4. The IEAP includes the student’s accommodations and a statement of student responsibilities to be reviewed and signed by the student. This signed IEAP is normally shared with the student's advisor in order to assist the student in making educational choices. It is up to the student to determine whether she/he wishes to seek accommodation in a particular course. The student is responsible for initiating that conversation and providing the instructor with a copy of the signed IEAP.

    Students seeking accommodation who do not have or provide a copy of their signed IEAP should be referred to the Office of Academic Advising.

  5. Implementing Accommodations: Students are responsible for requesting accommodation from their individual instructors. Using the IEAP as a guide, the student and course instructor, with the assistance of the Office of Academic Advising as requested by the student or instructor, establish how accommodations, if any, will be implemented for that course. See Academic Accommodations: Policy and Grievance Procedure for more information.

  6. We strongly encourage faculty advisors and instructors to consult with the deans in the Office of Academic Advising about any students they believe are in need of assistance. Through our online Progress Reports and Midterm Deficiency Reports system, faculty advisors and the deans in the office of Academic Advising are able to monitor the academic progress of all students, including students with disabilities.

Accommodation: Requests for Course Substitution

Gettysburg College does not waive distribution or graduation requirements. A student who has a documented disability that affects learning can petition the Academic Standing Committee for course substitution. The Academic Standing Committee is the faculty committee that acts on student petitions for exceptions to the academic regulations. The petition is developed through consultation with one of the deans in Academic Advising and the student’s faculty advisor.

Students with a documented learning disability that interferes with their ability to learn a foreign language may petition to fulfill this requirement by selecting a cluster of courses that has been approved as a substitution. A list of current courses that substitute for this requirement is available on our website. For substitution of the foreign language requirement, petitions must be filed before the end of the sophomore year.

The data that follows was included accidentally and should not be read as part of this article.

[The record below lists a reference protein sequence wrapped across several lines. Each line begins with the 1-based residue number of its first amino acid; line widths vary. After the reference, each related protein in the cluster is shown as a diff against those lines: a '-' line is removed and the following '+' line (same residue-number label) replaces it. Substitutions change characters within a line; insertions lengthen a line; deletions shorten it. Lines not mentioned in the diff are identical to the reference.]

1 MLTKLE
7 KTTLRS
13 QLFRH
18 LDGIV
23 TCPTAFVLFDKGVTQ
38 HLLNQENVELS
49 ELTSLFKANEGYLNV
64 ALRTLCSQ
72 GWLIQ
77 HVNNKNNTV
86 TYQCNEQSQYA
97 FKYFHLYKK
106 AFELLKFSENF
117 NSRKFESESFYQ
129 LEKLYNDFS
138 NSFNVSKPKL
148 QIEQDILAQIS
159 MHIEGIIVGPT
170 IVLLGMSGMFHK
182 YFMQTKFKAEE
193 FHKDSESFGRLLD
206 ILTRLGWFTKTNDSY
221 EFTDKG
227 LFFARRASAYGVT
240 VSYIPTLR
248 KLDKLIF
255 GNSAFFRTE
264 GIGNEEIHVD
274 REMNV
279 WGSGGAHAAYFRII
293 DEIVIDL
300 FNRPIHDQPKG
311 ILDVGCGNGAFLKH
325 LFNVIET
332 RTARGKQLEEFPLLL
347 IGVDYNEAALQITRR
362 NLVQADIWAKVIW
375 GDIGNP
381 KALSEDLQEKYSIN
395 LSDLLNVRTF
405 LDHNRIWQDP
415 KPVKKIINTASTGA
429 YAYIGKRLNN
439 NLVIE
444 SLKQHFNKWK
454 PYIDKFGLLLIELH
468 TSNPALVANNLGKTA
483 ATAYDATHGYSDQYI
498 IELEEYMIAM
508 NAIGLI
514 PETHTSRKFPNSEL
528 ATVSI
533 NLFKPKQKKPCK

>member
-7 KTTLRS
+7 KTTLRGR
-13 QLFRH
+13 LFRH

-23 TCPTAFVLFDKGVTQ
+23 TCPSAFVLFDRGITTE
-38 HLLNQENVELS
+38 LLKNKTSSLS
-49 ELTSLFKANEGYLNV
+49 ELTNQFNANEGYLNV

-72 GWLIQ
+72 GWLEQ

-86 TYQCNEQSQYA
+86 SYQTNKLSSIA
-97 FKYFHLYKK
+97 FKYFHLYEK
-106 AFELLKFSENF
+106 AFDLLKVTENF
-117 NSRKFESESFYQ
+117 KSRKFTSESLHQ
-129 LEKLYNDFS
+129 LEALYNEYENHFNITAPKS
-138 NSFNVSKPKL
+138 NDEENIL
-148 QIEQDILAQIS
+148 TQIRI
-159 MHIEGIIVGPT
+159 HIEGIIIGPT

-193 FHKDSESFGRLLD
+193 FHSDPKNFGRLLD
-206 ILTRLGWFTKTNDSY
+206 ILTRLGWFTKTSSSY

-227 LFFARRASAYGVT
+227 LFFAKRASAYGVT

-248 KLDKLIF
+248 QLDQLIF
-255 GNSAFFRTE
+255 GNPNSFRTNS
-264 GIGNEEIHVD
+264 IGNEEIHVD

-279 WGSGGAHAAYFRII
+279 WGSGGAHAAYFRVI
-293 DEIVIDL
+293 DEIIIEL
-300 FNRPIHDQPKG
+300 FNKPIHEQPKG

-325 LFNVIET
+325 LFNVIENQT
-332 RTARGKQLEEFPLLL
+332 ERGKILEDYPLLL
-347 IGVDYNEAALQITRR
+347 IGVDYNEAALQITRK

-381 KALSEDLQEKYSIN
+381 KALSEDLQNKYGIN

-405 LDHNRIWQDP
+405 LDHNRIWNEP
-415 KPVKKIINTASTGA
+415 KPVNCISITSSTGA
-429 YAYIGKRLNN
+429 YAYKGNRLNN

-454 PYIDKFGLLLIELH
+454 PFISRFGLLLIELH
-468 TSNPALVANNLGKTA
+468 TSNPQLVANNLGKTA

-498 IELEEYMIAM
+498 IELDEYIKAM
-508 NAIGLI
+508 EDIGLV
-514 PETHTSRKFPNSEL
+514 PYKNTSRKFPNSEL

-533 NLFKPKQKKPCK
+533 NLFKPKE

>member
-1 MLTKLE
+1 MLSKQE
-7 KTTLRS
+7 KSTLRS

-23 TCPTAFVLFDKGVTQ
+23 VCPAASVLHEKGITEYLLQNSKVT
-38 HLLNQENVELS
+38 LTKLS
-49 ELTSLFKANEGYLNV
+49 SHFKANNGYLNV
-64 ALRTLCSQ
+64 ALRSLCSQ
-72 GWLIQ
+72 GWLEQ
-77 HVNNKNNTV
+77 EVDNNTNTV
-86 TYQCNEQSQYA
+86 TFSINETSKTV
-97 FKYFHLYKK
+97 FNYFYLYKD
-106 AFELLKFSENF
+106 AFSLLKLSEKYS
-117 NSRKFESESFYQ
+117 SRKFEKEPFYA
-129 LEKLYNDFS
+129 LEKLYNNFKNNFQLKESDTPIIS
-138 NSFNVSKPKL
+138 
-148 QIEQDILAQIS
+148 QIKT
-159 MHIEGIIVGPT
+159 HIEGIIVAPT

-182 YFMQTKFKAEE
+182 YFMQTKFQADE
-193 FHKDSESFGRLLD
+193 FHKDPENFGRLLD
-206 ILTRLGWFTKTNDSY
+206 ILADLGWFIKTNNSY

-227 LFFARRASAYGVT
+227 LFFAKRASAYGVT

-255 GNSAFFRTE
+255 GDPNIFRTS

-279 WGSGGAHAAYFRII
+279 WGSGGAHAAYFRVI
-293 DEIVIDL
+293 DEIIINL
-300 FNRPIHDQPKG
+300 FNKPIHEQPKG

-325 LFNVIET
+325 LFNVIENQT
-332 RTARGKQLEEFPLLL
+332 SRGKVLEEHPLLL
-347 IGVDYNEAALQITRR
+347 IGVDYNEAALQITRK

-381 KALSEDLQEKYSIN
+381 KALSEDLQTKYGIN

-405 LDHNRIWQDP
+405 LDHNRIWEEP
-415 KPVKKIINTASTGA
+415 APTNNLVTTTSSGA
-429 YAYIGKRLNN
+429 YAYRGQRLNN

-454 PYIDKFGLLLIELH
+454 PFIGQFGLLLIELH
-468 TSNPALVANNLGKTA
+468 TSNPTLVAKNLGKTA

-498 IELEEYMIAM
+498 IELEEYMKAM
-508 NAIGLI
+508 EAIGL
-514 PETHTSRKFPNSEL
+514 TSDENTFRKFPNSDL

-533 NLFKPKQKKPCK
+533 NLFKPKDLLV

A student’s petition for substitution of the foreign language requirement should include:

  1. Verification of a disability that substantially interferes with language acquisition. To petition on the basis of a specific learning disability, the student must present the report of an acceptable psychoeducational test battery documenting the learning disability, explaining how the disability substantially interferes with language acquisition. For details, see the section in this booklet on Testing Required for Accommodation. Normally, Attention Deficit/Hyperactivity Disorder does not interfere with foreign language acquisition so as to warrant substitution.
  2. Documentation from college and, if appropriate, high school foreign language instructors supporting the need for accommodation through substitution. (Students are responsible for obtaining written statements from high school language instructors in support of their petitions.) The Academic Standing Committee has a strong preference that a student attempt a foreign language at Gettysburg so that any significant difficulty in language acquisition can be assessed on the basis of the student’s experience at Gettysburg.
  3. The student’s personal written statement in a petition which has been reviewed by the student’s academic advisor. This petition should include a request to allow any course(s) already completed to be considered to count for substitution.

The decisions of the Academic Standing Committee are final. However, a student may ask the Committee to reconsider its decision on the basis of additional evidence, for example, new test results or additional classroom experiences in studying foreign languages at Gettysburg.

Accommodation: Accessible Course Materials

If your disability necessitates modifications to the written or media materials in a course (i.e. enlarged print, captioning for videos, compatibility with screen readers or text-to-speech technology), it is best to reach out to our office as early as possible, as these arrangements require additional time and coordination to set up.